Sonic 3D Blast, otherwise known as Sonic 3D: Flickie’s Island, is a 3D variation of the Sonic games that was released onto the SEGA Mega Drive and SEGA Saturn and it saw players control sonic in an open-world styled environment.
The game wasn’t as fast-paced as previous Sonic the Hedgehog games but it did offer an alternate gameplay style whereby Sonic would need to rescue a number of flickies, the animals which Robotnik uses to create robots, before being able to progress forward onto the next level.
Sonic Adventure was the launch title for the SEGA Dreamcast and was the debut game to see Sonic the Hedgehog in 3D polygon’s rather than sprites. Sonic Adventure marked a major turning point for the franchise as not only did the game move from sprite-based gameplay to 3D polygons but it introduced full english voice acting, CGI cut-scenes, a hub-world, which held many secrets and collectable items, a large selection of new characters each with their own storyline and a punk-rock styled soundtrack that continues to entertain the world to date. An interesting part of Sonic Adventure was the name change for Dr Robotnik; as from this game onwards his name was changed to Dr Eggman (the japanese name for him) as opposed to the previously used Dr Robotnik. The sudden change confused many players at the time but it fitted well with the voice acting and humor that was included.
It’s original Dreamcast release also introduced the Chao’s, a new type of creature that later acts as a tutorial creature for players, but in this Dreamcast release players could interact with the chaos in the chao garden and manage their skills in a selection of mini-games. The Chaos garden was also extend to the Dreamcast VMU (Visual Memory Unit) which allowed mini-games to be played on the device like tamagotchi animals. Since it’s release Sonic Adventure has been ported to other platforms, including the Nintendo Gamecube, Playstation Network, Xbox LIVE Arcade and PC; each of which have received some form of visual updated or content added.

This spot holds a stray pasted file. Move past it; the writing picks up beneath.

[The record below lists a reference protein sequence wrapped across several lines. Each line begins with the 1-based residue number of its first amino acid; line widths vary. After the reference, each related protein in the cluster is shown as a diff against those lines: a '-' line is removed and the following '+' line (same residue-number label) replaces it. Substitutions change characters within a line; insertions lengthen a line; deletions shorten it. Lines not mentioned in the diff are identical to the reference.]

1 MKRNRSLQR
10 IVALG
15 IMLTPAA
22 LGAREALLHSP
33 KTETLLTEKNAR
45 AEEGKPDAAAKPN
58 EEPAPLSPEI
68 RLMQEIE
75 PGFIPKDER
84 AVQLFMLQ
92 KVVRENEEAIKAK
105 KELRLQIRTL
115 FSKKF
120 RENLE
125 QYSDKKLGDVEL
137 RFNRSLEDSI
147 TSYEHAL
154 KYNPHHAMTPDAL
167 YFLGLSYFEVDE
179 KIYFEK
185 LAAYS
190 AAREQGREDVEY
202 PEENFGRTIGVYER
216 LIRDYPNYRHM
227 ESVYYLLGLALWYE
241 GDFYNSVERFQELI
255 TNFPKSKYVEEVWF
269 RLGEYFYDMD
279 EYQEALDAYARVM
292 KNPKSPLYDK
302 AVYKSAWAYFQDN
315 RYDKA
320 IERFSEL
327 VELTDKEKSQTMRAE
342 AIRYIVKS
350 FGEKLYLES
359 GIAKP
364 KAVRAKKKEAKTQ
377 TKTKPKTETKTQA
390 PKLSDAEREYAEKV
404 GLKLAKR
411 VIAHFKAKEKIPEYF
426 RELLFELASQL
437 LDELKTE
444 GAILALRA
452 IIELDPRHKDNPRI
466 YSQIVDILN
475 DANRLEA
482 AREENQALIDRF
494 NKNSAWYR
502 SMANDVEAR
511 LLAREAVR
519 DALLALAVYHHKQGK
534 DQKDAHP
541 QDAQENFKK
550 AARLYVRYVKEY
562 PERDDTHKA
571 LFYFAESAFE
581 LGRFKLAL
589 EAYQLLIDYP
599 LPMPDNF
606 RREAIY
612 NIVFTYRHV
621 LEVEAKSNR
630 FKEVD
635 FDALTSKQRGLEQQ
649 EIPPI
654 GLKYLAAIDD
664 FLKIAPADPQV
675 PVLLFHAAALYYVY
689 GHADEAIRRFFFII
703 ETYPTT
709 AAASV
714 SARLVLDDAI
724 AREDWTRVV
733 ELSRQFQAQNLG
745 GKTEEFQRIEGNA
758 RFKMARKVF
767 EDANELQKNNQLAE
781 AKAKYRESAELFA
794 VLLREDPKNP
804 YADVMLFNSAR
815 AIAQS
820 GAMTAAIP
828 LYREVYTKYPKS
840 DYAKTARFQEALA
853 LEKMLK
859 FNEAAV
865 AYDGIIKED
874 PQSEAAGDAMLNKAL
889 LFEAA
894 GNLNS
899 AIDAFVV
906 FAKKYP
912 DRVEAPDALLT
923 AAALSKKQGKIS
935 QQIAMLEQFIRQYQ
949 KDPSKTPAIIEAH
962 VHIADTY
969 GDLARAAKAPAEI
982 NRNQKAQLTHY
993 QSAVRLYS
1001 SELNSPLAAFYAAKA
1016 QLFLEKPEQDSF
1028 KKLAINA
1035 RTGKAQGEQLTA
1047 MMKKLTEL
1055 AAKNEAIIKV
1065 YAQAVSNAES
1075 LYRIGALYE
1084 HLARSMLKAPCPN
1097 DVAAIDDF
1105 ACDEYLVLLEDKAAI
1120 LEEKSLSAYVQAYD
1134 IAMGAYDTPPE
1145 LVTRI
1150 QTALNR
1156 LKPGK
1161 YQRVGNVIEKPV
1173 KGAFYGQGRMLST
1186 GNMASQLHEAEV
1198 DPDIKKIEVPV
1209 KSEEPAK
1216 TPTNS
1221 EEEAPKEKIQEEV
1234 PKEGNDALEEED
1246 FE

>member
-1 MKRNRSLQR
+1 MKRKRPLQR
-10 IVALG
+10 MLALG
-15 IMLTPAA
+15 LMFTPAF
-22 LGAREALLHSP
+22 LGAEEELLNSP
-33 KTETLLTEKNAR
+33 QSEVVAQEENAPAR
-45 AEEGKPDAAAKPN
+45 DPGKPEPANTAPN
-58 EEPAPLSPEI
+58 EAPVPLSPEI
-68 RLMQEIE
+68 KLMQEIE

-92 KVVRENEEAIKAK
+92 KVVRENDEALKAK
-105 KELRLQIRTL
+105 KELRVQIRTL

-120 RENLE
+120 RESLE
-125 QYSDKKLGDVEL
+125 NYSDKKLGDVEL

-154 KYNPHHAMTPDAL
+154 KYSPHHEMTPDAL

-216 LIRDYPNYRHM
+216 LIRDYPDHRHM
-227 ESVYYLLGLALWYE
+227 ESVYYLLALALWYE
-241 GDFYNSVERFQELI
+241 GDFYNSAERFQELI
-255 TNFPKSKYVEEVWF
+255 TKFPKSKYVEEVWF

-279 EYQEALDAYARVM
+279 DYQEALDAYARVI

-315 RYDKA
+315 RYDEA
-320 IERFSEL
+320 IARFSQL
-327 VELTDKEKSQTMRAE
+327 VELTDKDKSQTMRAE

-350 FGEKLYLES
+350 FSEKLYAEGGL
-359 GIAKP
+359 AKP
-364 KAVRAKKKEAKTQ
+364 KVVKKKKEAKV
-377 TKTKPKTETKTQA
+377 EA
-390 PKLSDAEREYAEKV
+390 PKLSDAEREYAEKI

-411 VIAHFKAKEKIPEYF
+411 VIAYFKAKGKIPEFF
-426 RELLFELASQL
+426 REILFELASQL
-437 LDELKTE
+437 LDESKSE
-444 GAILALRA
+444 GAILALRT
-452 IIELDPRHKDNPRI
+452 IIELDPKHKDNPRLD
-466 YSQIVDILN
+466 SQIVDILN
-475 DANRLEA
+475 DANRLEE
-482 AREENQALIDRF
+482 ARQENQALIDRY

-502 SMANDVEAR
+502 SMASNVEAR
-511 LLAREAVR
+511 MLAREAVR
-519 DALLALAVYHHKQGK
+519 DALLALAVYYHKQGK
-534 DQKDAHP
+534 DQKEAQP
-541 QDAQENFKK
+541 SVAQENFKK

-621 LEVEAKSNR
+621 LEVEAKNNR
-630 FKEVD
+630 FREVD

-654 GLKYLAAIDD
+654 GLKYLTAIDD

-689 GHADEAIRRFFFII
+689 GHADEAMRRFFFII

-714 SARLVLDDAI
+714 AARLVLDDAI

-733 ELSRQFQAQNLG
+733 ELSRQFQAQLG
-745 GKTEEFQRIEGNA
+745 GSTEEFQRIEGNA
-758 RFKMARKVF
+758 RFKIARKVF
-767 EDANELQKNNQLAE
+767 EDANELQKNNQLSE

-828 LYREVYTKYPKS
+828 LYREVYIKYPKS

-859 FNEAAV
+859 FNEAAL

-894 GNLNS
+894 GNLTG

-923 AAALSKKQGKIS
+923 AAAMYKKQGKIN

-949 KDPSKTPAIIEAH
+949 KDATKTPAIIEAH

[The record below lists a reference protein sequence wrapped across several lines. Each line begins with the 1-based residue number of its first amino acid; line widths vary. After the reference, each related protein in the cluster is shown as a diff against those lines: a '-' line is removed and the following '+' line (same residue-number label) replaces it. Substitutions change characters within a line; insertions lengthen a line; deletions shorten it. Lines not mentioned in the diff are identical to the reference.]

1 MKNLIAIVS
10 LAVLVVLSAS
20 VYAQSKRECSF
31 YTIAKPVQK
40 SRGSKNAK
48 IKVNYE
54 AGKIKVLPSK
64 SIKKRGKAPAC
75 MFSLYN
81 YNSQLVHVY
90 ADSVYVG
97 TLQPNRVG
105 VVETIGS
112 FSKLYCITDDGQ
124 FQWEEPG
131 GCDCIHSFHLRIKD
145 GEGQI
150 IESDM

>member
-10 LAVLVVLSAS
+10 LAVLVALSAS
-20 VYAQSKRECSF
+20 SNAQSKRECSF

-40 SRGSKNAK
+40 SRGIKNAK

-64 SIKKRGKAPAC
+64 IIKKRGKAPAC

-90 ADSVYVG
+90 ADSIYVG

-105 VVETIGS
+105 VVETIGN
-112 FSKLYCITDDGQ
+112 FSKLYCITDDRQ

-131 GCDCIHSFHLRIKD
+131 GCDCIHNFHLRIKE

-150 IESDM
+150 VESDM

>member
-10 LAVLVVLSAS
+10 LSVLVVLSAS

Two years later Sonic Adventure 2 and was designed to celebrate the franchises 10th Anniversary. In Japan a special ‘Birthday Edition’ of the game was released for two days only (23rd and 24th June) which featured a soundtrack CD, featuring music from the past ten years of sonic games, a commemorative coin and a booklet featuring information about each game. In terms of gameplay then Sonic Adventure 2 was very similar to it’s predecessor, except for the lack of a hub-world, but featured updated visuals, a new range of power-ups and new types of mini-games – including racing segment.
Unlike past games Sonic Adventure 2 offered two different perspectives of the story; one from the Hero Side, which saw Sonic, Tails and Knuckles trying to protect the earth from Dr Eggman’s clutches, and the Dark Side, which saw Dr Eggman team up with jewel thief Rogue the Bat and genetically engineered Shadow the Hedgehog. Shadow the Hedgehog’s origins still remain a mystery today; but his introduction into the franchise during Sonic Adventure 2 proved a key point in Sonic’s history as the rivalry between the two is as cut and dry as you can get.
In an attempt to challenge Nintendo’s reign of the handheld market SEGA released a portable Sonic the Hedgehog game, known as Sonic Advance, onto the Game Boy Advance. The game, which later spawned two additional sequels and a port onto the Nokia N-Gage, saw Sonic and friends attempt to stop Dr Eggman’s latest plan. Unlike the previous games Sonic Advance was played in it’s iconic 2D platforming style and saw sonic able to grind rails, like in Sonic Adventure, as well as homing attacks.
Sonic Advance may have seemed like a way to cash-in on the Nintendo handheld but each game offered a variety of game worlds and characters to use them with. As an example the original Sonic Advance would allow you to play the game as Sonic, Tails, Knuckles or Amy and once each level was completed they would be unlocked as a time trial level. Future instalments of the franchise introduced new locations, each with their own style and sound, as well as characters – including Cream the Rabbit. These sequels were released in 2002 (Sonic Advance 2) and in 2003 (Sonic Advance 3).